“When a similar bill passed in 2020, the GOP-controlled Senate declined to take it up, but lawmakers are hopeful that growing public support and a Democratic majority in the chamber could spur action.”
Sen. Joe Manchin (D-WV) slammed President Biden’s decision to rescind Title 42, a Trump-era health order used to rapidly deport people who cross the border without authorization, as “a frightening decision” that would likely increase the volume of migrants at the southern border, The Hill reports.
Said Manchin: “Title 42 has been an essential tool in combatting the spread of Covid-19 and controlling the influx of migrants at our southern border. We are already facing an unprecedented increase in migrants this year, and that will only get worse if the Administration ends the Title 42 policy.”
The CDC is warning of an accelerating mental health crisis among adolescents, with more than 4 in 10 teens reporting that they feel “persistently sad or hopeless,” and 1 in 5 saying they have contemplated suicide, the Washington Post reports.
“Starbucks earlier this month announced its first commitment to eliminate harmful PFAS chemicals in its food packaging in both the U.S. and abroad, joining other large companies in banning the toxics,” Environmental Health News reports.
“Chinese government agents are increasingly recruiting and hiring private eyes to harass dissidents and forcibly repatriate Chinese-born U.S. and Canadian residents whom Beijing considers criminals,” the Wall Street Journal reports.
“An Alabama man who brought a truckload of weapons, ammunition, and Molotov cocktails near the U.S. Capitol building on Jan. 6 was sentenced to 46 months in prison on Friday,” NBC News reports.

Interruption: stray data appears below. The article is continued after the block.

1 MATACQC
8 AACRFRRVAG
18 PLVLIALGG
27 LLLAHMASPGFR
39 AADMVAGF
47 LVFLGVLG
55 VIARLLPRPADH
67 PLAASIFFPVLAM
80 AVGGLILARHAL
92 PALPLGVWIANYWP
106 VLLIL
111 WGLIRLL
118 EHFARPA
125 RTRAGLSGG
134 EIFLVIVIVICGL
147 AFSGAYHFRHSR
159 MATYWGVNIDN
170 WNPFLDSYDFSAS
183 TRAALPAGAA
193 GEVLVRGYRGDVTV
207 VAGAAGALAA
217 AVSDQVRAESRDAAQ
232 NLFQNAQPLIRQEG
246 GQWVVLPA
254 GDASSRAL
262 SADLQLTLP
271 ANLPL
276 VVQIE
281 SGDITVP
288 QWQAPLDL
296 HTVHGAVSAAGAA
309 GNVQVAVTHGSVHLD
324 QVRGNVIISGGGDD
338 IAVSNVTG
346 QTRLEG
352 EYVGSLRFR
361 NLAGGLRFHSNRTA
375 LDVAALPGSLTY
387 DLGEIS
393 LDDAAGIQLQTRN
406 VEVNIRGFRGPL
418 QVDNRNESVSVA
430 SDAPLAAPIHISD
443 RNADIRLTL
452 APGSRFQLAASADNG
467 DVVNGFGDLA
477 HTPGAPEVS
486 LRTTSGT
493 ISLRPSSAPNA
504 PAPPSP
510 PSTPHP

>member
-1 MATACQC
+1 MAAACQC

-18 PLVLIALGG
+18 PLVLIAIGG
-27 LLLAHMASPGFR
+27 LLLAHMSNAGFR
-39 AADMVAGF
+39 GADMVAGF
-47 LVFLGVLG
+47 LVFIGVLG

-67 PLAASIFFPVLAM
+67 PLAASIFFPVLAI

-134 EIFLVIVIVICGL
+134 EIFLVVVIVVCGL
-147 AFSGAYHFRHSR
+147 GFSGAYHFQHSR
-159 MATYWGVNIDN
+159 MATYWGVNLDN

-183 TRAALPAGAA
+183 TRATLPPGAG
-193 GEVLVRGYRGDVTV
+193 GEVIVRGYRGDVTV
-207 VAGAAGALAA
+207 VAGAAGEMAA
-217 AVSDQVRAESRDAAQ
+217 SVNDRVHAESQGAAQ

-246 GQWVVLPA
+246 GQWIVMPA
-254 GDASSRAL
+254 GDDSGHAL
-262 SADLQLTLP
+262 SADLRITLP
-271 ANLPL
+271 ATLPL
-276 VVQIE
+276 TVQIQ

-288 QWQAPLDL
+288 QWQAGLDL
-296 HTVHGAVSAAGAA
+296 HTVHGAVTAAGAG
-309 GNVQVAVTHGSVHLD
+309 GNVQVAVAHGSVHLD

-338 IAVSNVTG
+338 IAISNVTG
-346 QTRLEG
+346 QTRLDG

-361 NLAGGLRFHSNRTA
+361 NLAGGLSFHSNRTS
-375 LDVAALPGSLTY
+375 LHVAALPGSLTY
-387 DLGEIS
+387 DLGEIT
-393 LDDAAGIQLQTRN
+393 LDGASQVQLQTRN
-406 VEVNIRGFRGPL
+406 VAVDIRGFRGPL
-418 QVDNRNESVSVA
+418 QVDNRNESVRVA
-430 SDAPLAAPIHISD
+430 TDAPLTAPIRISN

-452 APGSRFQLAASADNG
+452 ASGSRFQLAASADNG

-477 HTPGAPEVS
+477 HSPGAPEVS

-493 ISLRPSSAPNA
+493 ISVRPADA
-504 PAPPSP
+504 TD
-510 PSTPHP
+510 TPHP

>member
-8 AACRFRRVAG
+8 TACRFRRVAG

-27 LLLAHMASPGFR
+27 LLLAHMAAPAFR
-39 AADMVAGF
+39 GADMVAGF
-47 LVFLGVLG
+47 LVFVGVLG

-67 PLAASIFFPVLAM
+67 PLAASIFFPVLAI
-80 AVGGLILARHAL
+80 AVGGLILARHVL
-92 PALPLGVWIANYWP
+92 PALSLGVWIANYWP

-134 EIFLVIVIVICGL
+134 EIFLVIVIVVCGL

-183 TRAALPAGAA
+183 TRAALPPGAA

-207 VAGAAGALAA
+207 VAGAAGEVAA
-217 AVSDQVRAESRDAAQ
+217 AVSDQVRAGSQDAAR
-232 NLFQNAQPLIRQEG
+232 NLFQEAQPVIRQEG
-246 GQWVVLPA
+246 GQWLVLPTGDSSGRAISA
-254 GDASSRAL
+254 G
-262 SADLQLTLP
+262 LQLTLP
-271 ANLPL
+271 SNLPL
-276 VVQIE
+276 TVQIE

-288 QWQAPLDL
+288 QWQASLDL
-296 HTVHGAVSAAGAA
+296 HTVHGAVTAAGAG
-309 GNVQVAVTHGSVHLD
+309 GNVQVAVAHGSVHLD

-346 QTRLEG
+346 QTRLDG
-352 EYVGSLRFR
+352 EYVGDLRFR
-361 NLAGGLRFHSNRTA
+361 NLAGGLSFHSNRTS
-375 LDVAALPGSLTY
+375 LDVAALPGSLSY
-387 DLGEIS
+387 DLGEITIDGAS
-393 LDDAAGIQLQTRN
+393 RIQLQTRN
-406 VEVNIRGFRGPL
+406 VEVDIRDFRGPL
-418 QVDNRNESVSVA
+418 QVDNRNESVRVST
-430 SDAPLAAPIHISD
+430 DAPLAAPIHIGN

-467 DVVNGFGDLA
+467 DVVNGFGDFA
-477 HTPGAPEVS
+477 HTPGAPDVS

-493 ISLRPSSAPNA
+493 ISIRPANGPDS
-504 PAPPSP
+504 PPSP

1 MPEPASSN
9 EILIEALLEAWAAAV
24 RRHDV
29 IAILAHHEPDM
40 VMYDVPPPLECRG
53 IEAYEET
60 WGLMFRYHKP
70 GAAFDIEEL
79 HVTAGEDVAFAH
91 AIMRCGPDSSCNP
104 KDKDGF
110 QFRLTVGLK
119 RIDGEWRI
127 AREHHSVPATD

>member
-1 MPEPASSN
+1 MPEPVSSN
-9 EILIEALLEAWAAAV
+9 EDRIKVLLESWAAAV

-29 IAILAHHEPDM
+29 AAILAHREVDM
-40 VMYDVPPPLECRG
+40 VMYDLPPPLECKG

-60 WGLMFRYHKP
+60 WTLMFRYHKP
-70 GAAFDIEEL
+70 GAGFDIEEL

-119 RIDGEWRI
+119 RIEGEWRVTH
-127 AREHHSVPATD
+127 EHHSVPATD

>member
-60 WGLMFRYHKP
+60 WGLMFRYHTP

“The wave of libel suits former Rep. Devin Nunes (R-CA) brought against news organizations and social media companies over the past few years continues to fizzle out in court.,” Politico reports. “The D.C. Circuit Court of Appeals issued a ruling Friday upholding a lower judge’s decision to toss out a $250 million suit Nunes filed over a February 2020 Washington Post article. The story discussed a controversy over a briefing an intelligence official gave Congress, stating that Russian officials wanted to see President Donald Trump reelected.”
The congressional naming commission which was set up to remove Confederate names from military bases will review the names of “more than 750 Department of Defense items” that include everything from military bases to streets and bridges, to determine whether their names “commemorate the Confederacy,” CNN reports.
White House press secretary Jen Psaki is in exclusive talks with MSNBC to join the network after she leaves the White House around May, Axios reports. Puck reports that Psaki also had conversations with CNN and that other networks had expressed interest in signing her.
“The U.S. Army would fall below 1 million soldiers for the first time in two decades under a new budget proposal as leaders struggle with recruitment in the aftermath of the coronavirus pandemic,” Bloomberg reports.
“The active-duty Army would drop from the 485,000 soldiers Congress authorized for this year to 473,000, a reduction of 12,000 people, as part of the service’s fiscal 2023 budget proposal. When combined with flat National Guard and Reserve forces, the service would have a total of 998,500 soldiers.”